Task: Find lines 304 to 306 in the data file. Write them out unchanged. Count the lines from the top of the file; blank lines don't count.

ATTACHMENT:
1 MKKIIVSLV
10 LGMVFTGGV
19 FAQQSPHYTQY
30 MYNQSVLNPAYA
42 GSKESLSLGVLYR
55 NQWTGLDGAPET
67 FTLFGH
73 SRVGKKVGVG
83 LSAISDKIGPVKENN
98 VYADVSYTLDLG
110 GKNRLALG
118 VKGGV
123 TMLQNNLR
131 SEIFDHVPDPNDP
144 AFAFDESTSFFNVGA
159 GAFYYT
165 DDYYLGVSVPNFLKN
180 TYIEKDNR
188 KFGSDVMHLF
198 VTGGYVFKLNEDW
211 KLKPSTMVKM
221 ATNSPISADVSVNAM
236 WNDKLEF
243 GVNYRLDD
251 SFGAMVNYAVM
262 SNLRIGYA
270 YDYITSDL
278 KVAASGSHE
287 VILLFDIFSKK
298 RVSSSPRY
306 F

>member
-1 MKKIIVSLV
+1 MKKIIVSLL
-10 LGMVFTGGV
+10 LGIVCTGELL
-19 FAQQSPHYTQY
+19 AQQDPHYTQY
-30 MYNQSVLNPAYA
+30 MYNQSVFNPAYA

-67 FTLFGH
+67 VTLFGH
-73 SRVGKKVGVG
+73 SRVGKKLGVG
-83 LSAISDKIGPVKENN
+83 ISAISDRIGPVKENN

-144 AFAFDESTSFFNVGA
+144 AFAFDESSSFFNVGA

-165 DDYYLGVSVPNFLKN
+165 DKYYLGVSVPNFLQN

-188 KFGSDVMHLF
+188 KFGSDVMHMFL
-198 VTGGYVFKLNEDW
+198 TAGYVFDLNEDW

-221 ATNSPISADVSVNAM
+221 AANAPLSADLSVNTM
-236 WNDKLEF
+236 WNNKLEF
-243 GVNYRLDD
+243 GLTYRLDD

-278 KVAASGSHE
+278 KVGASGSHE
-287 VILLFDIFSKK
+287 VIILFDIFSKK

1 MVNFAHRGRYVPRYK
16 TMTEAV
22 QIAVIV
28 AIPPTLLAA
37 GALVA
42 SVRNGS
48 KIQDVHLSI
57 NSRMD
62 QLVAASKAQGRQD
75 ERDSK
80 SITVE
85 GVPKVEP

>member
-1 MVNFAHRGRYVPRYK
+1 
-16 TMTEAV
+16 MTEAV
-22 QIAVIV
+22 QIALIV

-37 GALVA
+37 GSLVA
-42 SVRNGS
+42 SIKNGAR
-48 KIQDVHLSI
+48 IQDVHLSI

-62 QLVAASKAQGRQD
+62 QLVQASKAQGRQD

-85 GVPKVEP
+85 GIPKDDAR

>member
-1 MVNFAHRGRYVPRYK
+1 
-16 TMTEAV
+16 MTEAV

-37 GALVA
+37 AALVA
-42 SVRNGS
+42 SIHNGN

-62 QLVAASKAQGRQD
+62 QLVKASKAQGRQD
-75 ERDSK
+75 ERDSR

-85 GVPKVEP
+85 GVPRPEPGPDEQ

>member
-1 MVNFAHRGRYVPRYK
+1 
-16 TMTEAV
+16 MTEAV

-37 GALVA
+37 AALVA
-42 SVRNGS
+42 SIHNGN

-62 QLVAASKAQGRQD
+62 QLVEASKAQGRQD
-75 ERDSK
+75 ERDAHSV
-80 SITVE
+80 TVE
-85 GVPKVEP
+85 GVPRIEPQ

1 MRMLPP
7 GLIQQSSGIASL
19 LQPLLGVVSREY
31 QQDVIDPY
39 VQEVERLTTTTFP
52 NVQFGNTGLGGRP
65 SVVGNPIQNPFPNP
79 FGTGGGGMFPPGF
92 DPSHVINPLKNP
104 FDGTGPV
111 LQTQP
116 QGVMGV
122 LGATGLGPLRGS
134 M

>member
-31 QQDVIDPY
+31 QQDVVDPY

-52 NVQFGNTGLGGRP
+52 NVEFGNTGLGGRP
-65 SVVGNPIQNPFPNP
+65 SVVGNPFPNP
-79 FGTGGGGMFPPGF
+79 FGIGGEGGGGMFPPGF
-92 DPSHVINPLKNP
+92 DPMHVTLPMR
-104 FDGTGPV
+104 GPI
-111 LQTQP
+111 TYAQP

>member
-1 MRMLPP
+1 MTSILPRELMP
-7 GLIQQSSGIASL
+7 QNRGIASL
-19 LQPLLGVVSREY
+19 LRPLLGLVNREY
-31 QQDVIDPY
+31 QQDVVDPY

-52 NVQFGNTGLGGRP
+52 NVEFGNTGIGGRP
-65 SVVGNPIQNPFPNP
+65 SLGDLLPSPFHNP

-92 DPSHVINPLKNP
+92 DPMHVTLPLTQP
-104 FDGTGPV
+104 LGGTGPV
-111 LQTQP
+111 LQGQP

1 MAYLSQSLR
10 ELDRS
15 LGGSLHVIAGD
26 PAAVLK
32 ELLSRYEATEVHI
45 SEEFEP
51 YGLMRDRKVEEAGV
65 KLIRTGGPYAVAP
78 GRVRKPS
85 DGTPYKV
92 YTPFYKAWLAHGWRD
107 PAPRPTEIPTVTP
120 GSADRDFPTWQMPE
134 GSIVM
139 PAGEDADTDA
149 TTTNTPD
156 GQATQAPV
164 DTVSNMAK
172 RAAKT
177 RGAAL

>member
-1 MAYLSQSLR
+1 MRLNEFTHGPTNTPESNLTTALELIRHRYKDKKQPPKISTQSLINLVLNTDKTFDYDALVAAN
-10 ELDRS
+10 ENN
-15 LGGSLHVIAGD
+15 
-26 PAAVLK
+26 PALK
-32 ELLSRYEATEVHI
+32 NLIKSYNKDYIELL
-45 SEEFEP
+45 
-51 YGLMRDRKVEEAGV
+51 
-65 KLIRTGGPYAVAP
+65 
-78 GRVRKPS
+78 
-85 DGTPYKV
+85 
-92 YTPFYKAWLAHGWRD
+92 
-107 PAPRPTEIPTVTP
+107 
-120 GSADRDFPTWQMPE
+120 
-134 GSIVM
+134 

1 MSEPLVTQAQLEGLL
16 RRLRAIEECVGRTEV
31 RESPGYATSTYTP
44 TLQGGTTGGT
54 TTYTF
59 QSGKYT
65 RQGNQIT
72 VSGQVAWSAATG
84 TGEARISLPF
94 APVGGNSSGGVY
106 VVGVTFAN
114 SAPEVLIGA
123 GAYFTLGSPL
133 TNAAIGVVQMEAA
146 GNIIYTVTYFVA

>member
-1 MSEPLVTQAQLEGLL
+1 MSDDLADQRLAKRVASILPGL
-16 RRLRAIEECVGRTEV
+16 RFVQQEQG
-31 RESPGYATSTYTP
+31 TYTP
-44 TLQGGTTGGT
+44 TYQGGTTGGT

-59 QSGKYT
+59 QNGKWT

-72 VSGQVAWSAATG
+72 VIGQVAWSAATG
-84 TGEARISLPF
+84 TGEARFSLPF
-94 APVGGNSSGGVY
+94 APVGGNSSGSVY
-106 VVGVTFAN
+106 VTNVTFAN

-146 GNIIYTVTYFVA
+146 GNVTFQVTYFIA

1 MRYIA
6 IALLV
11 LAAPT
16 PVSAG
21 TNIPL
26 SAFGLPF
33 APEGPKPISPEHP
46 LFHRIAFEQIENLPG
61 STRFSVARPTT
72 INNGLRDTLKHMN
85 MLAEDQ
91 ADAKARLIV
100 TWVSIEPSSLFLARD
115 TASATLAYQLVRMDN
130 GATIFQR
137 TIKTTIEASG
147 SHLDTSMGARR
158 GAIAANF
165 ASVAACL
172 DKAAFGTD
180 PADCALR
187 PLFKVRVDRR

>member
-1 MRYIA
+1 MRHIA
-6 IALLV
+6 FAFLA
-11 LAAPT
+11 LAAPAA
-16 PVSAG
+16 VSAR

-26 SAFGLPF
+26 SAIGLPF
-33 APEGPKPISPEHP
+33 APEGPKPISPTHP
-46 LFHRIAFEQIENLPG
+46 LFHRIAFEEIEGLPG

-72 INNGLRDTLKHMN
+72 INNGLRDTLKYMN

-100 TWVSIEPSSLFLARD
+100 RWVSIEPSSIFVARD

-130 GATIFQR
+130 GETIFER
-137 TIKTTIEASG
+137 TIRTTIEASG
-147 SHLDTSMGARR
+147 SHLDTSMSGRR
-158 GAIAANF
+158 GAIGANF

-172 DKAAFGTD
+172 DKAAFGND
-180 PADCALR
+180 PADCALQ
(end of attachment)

-147 SHLDTSMGARR
+147 SHLDTSMSGRR
-158 GAIAANF